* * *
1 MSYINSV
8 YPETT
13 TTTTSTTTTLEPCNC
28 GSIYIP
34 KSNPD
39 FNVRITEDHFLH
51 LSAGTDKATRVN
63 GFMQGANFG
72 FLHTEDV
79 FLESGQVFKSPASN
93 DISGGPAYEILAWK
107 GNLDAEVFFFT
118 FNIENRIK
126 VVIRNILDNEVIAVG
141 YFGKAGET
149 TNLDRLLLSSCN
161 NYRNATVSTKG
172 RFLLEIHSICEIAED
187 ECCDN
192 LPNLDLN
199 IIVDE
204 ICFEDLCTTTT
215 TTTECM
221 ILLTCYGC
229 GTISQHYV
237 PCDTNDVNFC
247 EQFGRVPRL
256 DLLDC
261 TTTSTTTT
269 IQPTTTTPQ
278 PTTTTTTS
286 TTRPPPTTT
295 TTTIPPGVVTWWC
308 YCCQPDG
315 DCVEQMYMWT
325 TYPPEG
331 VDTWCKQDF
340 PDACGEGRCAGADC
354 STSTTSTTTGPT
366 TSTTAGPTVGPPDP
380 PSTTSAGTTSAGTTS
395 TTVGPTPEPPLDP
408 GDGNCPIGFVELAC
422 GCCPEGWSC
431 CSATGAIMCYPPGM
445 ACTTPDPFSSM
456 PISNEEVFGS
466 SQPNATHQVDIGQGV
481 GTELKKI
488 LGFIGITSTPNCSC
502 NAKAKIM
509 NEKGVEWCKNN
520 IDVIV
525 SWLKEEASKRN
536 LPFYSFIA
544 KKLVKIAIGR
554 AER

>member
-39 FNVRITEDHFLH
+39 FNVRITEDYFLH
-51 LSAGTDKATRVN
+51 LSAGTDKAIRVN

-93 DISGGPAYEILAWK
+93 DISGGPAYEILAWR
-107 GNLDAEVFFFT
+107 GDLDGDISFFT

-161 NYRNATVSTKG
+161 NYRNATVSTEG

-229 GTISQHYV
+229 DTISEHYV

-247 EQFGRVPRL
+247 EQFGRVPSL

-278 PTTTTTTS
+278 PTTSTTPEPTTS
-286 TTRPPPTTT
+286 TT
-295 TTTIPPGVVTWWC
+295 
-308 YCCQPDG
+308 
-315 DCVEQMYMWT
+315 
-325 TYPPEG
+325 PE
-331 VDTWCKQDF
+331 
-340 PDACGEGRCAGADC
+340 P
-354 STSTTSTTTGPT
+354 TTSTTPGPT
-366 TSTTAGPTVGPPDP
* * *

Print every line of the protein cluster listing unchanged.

1 MSYINSV
8 YPETT
13 TTTTSTTTTLEPCNC
28 GSIYIP
34 KSNPD
39 FNVRITEDHFLH
51 LSAGTDKATRVN
63 GFMQGANFG
72 FLHTEDV
79 FLESGQVFKSPASN
93 DISGGPAYEILAWK
107 GNLDAEVFFFT
118 FNIENRIK
126 VVIRNILDNEVIAVG
141 YFGKAGET
149 TNLDRLLLSSCN
161 NYRNATVSTKG
172 RFLLEIHSICEIAED
187 ECCDN
192 LPNLDLN
199 IIVDE
204 ICFEDLCTTTT
215 TTTECM
221 ILLTCYGC
229 GTISQHYV
237 PCDTNDVNFC
247 EQFGRVPRL
256 DLLDC
261 TTTSTTTT
269 IQPTTTTPQ
278 PTTTTTTS
286 TTRPPPTTT
295 TTTIPPGVVTWWC
308 YCCQPDG
315 DCVEQMYMWT
325 TYPPEG
331 VDTWCKQDF
340 PDACGEGRCAGADC
354 STSTTSTTTGPT
366 TSTTAGPTVGPPDP
380 PSTTSAGTTSAGTTS
395 TTVGPTPEPPLDP
408 GDGNCPIGFVELAC
422 GCCPEGWSC
431 CSATGAIMCYPPGM
445 ACTTPDPFSSM
456 PISNEEVFGS
466 SQPNATHQVDIGQGV
481 GTELKKI
488 LGFIGITSTPNCSC
502 NAKAKIM
509 NEKGVEWCKNN
520 IDVIV
525 SWLKEEASKRN
536 LPFYSFIA
544 KKLVKIAIGR
554 AER

>member
-39 FNVRITEDHFLH
+39 FNVRITEDYFLH
-51 LSAGTDKATRVN
+51 LSAGTDKAIRVN

-93 DISGGPAYEILAWK
+93 DISGGPAYEILAWR
-107 GNLDAEVFFFT
+107 GDLDGDISFFT

-161 NYRNATVSTKG
+161 NYRNATVSTEG

-229 GTISQHYV
+229 DTISEHYV

-247 EQFGRVPRL
+247 EQFGRVPSL

-278 PTTTTTTS
+278 PTTSTTPEPTTS
-286 TTRPPPTTT
+286 TT
-295 TTTIPPGVVTWWC
+295 
-308 YCCQPDG
+308 
-315 DCVEQMYMWT
+315 
-325 TYPPEG
+325 PE
-331 VDTWCKQDF
+331 
-340 PDACGEGRCAGADC
+340 P
-354 STSTTSTTTGPT
+354 TTSTTPGPT
-366 TSTTAGPTVGPPDP